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So far Ron has created 966 blog entries.

What makes a musician “great?”

By |November 9th, 2019|

What makes a “great” musician? In other words, what characteristic do they have that the rest of the field doesn’t have? Is it talent? No – I’ve met unbelievably talented musicians who have never fully developed their talent? Is it ability? No – We’ve all heard virtuosos whose playing is lifeless. Is it their depth and passion? Maybe – and at last we’re getting a little closer to zeroing in on musical “greatness.” So what IS it? What characteristic do Mitsuko Uchida, Bruce Springsteen, Ravi Shankar, Adele, and Duke Ellington have in common? While it may be counterproductive to our [...]

How to sound twice as good when playing The Girl From Ipanema

By |November 8th, 2019|

The Girl From Ipanema is one of the most frequently-played bossa nova tunes of all time. Jazz musicians play it at wedding receptions and cocktail parties all around the world, and it’s still one of Brazil’s most popular songs. After playing it about 1,000 times over the years, I stumbled upon a way to instantly make our performances of this great song about twice as good. Since you’ll benefit most from hearing it for yourself, rather than simply reading about it, I’ve made this video to demonstrate this for you. The Girl From Ipanema: Journey Through The Real Book #134 [...]

Perspectives on playing John Coltrane’s Giant Steps

By |November 4th, 2019|

Well, it’s taken 133 weeks, but our journey through the Real Book has finally brought us to John Coltrane’s seminal composition “Giant Steps!” In keeping with the hugely influential nature of this tune, I went deep on this one, producing a video I’m very proud of and one which I think will help you get a good overall perspective on playing the tune (whether you’ve been playing it for decades or are just now discovering it.) On the video: 1. I discuss both the compositional and historical aspects of the tune. 2. I’m delighted to share valuable insight about Coltrane [...]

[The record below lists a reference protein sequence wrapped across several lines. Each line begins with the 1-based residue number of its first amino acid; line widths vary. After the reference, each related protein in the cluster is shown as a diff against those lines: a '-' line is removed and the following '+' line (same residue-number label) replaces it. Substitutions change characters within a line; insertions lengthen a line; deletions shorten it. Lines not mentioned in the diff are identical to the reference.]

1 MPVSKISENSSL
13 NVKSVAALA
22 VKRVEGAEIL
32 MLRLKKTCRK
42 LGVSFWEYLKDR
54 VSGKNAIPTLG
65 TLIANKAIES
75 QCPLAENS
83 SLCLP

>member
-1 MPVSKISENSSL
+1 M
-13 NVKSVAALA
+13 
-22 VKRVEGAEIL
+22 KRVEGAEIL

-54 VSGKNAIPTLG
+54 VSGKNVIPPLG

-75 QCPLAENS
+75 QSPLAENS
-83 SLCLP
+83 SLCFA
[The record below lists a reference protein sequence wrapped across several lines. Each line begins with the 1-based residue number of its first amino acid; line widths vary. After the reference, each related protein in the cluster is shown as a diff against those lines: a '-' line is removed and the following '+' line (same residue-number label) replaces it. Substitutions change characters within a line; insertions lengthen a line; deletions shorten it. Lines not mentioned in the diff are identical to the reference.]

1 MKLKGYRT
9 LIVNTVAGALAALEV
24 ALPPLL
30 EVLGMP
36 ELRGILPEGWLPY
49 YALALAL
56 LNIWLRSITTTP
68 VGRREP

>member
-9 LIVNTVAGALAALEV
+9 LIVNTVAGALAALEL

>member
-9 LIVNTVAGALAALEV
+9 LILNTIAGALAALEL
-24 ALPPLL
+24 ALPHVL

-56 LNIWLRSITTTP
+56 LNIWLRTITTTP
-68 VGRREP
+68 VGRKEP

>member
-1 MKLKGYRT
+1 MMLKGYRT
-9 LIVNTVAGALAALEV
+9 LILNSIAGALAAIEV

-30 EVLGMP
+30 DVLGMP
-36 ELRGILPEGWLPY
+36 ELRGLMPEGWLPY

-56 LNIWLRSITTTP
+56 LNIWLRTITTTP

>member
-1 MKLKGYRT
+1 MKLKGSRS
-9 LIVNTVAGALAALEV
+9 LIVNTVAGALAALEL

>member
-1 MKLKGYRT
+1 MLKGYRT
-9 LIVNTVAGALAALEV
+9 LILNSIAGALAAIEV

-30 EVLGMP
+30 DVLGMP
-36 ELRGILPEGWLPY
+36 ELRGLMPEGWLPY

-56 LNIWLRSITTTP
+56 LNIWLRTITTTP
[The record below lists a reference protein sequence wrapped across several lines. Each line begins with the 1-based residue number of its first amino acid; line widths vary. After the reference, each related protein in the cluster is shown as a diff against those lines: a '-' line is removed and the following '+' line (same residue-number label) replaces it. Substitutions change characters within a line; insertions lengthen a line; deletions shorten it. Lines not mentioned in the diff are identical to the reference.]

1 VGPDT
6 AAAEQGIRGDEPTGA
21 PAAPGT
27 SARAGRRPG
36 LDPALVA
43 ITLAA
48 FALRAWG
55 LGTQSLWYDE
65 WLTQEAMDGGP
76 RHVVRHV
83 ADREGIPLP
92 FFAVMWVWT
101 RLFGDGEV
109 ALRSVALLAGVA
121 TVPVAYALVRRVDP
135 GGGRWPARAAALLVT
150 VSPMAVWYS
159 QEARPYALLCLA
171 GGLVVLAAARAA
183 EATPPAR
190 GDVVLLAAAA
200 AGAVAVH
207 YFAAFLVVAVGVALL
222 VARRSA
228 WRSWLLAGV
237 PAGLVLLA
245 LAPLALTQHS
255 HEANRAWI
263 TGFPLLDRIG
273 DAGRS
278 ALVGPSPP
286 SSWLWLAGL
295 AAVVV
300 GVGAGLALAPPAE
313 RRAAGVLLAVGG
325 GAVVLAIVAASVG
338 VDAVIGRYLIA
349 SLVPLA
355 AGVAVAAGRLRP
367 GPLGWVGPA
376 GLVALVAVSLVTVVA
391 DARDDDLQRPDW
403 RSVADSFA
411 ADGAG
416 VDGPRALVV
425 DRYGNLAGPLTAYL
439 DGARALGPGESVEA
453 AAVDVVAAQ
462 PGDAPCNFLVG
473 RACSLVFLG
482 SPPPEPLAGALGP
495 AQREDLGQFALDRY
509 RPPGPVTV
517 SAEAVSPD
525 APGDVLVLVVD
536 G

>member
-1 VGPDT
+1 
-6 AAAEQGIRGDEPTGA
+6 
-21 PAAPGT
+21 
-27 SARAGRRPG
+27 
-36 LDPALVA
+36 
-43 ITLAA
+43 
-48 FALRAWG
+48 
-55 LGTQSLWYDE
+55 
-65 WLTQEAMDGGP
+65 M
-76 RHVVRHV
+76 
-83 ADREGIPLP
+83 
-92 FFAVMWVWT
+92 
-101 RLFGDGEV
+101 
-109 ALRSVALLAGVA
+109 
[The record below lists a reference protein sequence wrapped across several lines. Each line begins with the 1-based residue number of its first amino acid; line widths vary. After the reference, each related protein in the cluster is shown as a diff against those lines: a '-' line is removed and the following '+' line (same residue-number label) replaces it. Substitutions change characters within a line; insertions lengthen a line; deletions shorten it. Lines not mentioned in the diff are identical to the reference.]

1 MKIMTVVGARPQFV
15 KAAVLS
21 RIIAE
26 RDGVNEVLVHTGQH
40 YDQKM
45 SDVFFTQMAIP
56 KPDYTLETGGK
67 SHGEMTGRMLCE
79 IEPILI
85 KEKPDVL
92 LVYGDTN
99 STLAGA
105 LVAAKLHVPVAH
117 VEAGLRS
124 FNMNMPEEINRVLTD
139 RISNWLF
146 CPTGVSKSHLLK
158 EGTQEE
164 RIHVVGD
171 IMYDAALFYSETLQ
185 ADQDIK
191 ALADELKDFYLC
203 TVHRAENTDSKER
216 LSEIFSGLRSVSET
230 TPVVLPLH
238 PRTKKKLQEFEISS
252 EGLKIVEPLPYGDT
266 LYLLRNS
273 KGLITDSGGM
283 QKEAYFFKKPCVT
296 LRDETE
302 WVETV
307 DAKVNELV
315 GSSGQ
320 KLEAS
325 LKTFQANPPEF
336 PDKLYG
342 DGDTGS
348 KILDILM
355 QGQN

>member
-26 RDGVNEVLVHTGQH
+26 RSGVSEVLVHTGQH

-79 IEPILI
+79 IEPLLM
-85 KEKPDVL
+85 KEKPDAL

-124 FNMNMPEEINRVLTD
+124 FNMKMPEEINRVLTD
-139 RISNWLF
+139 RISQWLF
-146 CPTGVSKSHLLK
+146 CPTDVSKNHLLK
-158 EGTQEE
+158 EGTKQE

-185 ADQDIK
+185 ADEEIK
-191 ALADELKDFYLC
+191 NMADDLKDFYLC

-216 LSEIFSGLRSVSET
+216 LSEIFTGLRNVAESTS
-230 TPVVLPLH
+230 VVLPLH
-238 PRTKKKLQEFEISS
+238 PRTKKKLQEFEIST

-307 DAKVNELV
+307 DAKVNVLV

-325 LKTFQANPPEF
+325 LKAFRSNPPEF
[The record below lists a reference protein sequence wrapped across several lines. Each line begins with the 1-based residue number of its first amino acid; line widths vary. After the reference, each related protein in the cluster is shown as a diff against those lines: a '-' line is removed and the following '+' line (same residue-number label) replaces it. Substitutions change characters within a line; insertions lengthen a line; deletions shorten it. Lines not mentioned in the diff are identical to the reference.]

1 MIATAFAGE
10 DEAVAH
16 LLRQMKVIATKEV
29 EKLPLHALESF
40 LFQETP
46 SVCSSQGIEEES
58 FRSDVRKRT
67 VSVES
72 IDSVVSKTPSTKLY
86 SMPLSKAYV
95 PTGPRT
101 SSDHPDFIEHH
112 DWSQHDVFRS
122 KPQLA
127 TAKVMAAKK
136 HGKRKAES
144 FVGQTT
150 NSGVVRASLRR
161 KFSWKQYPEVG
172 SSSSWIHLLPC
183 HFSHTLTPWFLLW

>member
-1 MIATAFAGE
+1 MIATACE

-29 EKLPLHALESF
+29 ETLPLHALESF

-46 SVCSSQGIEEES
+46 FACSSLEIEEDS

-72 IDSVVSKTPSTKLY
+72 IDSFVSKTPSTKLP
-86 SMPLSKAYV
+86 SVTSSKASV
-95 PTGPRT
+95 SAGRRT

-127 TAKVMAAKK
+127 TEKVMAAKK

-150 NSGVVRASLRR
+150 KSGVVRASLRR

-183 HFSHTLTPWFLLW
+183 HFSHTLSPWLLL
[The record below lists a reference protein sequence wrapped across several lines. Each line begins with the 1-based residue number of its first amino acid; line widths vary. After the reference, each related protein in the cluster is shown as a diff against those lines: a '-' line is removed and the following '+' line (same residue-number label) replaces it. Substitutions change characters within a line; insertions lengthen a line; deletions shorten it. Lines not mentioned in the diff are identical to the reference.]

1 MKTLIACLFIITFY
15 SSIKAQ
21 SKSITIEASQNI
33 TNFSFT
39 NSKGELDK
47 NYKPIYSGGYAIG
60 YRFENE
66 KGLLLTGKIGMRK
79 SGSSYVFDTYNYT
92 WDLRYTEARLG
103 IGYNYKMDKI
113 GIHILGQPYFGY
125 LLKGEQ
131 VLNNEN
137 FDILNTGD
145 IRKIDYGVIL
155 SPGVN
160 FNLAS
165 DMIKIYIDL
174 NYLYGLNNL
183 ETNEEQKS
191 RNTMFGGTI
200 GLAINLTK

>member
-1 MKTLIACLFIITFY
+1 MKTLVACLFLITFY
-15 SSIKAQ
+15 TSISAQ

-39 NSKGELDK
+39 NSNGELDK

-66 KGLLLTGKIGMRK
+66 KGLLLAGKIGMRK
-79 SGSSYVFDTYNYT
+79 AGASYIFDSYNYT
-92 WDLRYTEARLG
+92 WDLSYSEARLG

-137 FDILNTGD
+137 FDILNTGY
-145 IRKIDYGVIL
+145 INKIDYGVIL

Elton John, Rock Wakeman, and The Who

By |October 30th, 2019|

Although we may not realize it, every decade brings with it the end of another era of musicians. For instance, when I was in college, during the 1980s, many of the 1940s-50s jazz musicians of the bebop era were still around. I could speak with Max Roach after concerts, take lessons from Billy Taylor, and perform with Charlie Persip and many lesser-known players from that era. Now, that era is gone and I would do anything to be able to ask a few well-chosen questions of Dizzy Gillespie, for example. A few decades later, history is repeating itself with the [...]

Playing Jimmy Heath’s “Gemini” with a sense of “flow”

By |October 27th, 2019|

Here’s a fun video one of my students, Ralph, shared with me this week. It’s been out for a while, but I just saw it and thought it may make you smile: Tupractis https://youtu.be/Yv8AmiIF4C4 Even though the video makes a good point about practicing, we all know that practicing alone won’t get us to where we want to get with our music. After all, countless aspiring pianists practice for years and never reach even the minimum level where they can sit down and simply play tunes the way they’d like. Even more important than “what” to practice, is “how” to [...]